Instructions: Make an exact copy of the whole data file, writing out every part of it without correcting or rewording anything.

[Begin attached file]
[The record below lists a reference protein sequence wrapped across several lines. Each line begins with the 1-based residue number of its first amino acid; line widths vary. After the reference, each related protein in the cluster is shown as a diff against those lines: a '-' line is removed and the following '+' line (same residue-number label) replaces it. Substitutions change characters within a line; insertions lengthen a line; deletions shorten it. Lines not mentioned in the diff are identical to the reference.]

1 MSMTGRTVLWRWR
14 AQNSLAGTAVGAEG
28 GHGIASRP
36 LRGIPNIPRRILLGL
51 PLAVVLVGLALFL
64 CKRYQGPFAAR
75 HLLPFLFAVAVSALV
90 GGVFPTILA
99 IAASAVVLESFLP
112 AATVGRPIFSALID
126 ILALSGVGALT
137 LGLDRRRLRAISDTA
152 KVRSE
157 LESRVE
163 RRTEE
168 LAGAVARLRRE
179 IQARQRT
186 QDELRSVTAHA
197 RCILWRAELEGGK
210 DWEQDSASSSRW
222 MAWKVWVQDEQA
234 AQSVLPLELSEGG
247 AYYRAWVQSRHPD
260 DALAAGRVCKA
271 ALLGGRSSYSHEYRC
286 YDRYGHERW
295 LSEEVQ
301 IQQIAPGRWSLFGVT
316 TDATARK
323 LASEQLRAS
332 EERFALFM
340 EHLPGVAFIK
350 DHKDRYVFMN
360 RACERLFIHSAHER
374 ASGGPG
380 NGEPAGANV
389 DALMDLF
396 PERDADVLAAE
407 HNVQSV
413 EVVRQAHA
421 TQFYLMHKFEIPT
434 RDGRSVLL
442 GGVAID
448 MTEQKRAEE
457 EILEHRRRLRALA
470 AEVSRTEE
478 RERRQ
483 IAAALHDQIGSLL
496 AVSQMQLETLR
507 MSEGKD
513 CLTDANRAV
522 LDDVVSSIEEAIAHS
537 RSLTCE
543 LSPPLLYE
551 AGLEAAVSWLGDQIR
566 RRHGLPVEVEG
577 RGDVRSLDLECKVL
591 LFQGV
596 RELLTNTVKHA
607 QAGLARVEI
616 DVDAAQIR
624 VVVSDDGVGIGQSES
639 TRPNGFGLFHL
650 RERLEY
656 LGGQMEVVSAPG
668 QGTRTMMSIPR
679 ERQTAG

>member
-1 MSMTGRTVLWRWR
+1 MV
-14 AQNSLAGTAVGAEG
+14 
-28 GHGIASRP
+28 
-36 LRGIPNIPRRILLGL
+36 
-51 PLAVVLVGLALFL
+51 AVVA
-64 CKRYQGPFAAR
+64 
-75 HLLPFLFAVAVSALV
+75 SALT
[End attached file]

[The record below lists a reference protein sequence wrapped across several lines. Each line begins with the 1-based residue number of its first amino acid; line widths vary. After the reference, each related protein in the cluster is shown as a diff against those lines: a '-' line is removed and the following '+' line (same residue-number label) replaces it. Substitutions change characters within a line; insertions lengthen a line; deletions shorten it. Lines not mentioned in the diff are identical to the reference.]

1 MSMTGRTVLWRWR
14 AQNSLAGTAVGAEG
28 GHGIASRP
36 LRGIPNIPRRILLGL
51 PLAVVLVGLALFL
64 CKRYQGPFAAR
75 HLLPFLFAVAVSALV
90 GGVFPTILA
99 IAASAVVLESFLP
112 AATVGRPIFSALID
126 ILALSGVGALT
137 LGLDRRRLRAISDTA
152 KVRSE
157 LESRVE
163 RRTEE
168 LAGAVARLRRE
179 IQARQRT
186 QDELRSVTAHA
197 RCILWRAELEGGK
210 DWEQDSASSSRW
222 MAWKVWVQDEQA
234 AQSVLPLELSEGG
247 AYYRAWVQSRHPD
260 DALAAGRVCKA
271 ALLGGRSSYSHEYRC
286 YDRYGHERW
295 LSEEVQ
301 IQQIAPGRWSLFGVT
316 TDATARK
323 LASEQLRAS
332 EERFALFM
340 EHLPGVAFIK
350 DHKDRYVFMN
360 RACERLFIHSAHER
374 ASGGPG
380 NGEPAGANV
389 DALMDLF
396 PERDADVLAAE
407 HNVQSV
413 EVVRQAHA
421 TQFYLMHKFEIPT
434 RDGRSVLL
442 GGVAID
448 MTEQKRAEE
457 EILEHRRRLRALA
470 AEVSRTEE
478 RERRQ
483 IAAALHDQIGSLL
496 AVSQMQLETLR
507 MSEGKD
513 CLTDANRAV
522 LDDVVSSIEEAIAHS
537 RSLTCE
543 LSPPLLYE
551 AGLEAAVSWLGDQIR
566 RRHGLPVEVEG
577 RGDVRSLDLECKVL
591 LFQGV
596 RELLTNTVKHA
607 QAGLARVEI
616 DVDAAQIR
624 VVVSDDGVGIGQSES
639 TRPNGFGLFHL
650 RERLEY
656 LGGQMEVVSAPG
668 QGTRTMMSIPR
679 ERQTAG

>member
-1 MSMTGRTVLWRWR
+1 MV
-14 AQNSLAGTAVGAEG
+14 
-28 GHGIASRP
+28 
-36 LRGIPNIPRRILLGL
+36 
-51 PLAVVLVGLALFL
+51 AVVA
-64 CKRYQGPFAAR
+64 
-75 HLLPFLFAVAVSALV
+75 SALT